Everywhere that I’ve traveled in Mexico where there is an abundance of fresh seafood, there is an abundance of ceviche. This version, which I was served in a small restaurant in the seafood market in Cancun, is a variation of the more typical fish, onion, and chile ceviche.
Tagines or tajines are wonderfully aromatic North African stews that combine meats, poultry, chicken, or fish with fruits, vegetables and a large variety of spices. The centerpiece of Moroccan meals, there are literally hundreds of traditional tagines as well as many regional variations
Piperade is a colorful pepper sauce that is only spicy when made in the Basque region. This simple but delicious dish is often served at the Celebration of the Peppers. Serve it boiled potatoes and green beans.
To celebrate the tasty wonderfulness that is chicken, I asked Dave DeWitt’s wife Mary Jane Wilan to share her all-time favorite chicken recipe. Dave may be the Pope of Peppers, but where cooking is concerned, Mary Jane rules the roost. Here’s her take on a classic recipe that features paprika, another much-loved kitchen staple in the U. S. You can read more about paprika on the Fiery Foods & BBQ SuperSite here.
This is one of the classic paprika recipes from Hungary. But sure to use only imported paprika in this dish, or the flavor will not be the same. It is traditionally cooked with lard or goose fat and served with dumplings. Serve over egg noodles, plain rice, or boiled potatoes.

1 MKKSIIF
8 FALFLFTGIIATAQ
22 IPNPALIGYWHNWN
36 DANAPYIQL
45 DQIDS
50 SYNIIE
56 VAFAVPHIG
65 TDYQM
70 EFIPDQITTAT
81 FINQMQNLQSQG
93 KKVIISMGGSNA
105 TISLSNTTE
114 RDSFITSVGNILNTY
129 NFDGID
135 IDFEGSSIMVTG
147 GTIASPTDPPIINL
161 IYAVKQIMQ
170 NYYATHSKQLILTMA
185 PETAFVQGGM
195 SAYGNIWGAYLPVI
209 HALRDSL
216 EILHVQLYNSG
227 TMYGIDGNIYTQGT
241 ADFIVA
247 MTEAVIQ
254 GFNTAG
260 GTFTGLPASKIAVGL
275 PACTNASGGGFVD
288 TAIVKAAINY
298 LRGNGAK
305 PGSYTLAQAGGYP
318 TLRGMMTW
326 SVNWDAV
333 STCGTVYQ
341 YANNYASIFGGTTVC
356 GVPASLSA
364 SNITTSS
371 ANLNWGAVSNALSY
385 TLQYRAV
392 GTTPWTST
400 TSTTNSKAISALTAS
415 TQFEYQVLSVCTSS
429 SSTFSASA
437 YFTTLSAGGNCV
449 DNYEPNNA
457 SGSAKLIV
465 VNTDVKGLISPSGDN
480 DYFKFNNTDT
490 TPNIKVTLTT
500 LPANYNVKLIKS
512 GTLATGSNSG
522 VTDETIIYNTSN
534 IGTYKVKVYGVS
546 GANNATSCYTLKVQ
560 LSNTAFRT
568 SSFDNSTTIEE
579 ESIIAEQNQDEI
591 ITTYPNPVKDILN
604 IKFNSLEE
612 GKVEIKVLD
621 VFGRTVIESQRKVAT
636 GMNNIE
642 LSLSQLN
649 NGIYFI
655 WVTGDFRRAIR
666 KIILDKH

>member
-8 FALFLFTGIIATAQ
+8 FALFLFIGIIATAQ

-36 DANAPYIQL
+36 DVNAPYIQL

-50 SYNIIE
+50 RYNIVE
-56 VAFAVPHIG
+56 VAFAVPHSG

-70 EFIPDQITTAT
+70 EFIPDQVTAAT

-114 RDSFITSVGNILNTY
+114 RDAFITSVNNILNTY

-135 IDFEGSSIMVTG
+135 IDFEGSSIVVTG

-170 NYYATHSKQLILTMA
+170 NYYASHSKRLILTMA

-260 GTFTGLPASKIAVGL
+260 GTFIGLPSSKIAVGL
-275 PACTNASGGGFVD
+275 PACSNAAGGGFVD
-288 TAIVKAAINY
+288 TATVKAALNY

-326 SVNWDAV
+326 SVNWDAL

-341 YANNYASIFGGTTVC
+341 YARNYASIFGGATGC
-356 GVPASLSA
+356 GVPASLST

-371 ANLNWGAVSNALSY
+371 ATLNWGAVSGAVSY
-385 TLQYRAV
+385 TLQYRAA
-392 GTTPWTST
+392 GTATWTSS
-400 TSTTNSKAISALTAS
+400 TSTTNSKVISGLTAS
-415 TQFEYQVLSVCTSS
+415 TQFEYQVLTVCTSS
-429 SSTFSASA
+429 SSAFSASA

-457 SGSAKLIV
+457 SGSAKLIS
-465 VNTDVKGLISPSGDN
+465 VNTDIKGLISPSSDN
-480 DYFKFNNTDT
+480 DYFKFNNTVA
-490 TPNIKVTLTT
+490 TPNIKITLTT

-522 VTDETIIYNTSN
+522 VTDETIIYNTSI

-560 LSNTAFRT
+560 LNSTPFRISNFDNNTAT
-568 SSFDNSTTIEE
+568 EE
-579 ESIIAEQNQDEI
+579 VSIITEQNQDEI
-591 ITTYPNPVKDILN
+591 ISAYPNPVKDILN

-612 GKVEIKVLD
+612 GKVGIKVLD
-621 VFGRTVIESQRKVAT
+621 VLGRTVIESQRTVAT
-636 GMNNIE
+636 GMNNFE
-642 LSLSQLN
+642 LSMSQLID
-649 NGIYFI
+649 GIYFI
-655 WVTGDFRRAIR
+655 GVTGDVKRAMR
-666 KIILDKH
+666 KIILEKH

"Holy" basil is widely available in Thai stores. The stems are purple and the leaves are pointed, distinguishing it from regular sweet basil. I actually prefer the flavor to "regular" basil—it’s slightly more bitter and fragrant, with a unique aroma. The basil doesn’t require much cooking, as too much heat makes it bitter and destroys the delicate flavor.
Thanks to Patrick Hancock, executive chef at El Pinto Restaurant for the concept for the sauce recipe. For the chicken, I used The Old Spice Shack’s Country French Rub, and it was delicious. Note that the sauce can be pureed or not, and that it is the most brilliant purple color that you will ever see.
Indonesia grows goats rather than sheep, yet "mutton' was the meat of choice in the wet market of Little India in Singapore, so I can only assume that this delicious, curry-like soup can be made from either lamb or goat meat. The recipe is courtesy of Mrs. Devagi Shanmugam of the Thomson Cooking Studio. Find more recipes and read about Dave DeWitt's Singapore trip in the article Singapore Fling By Dave De Witt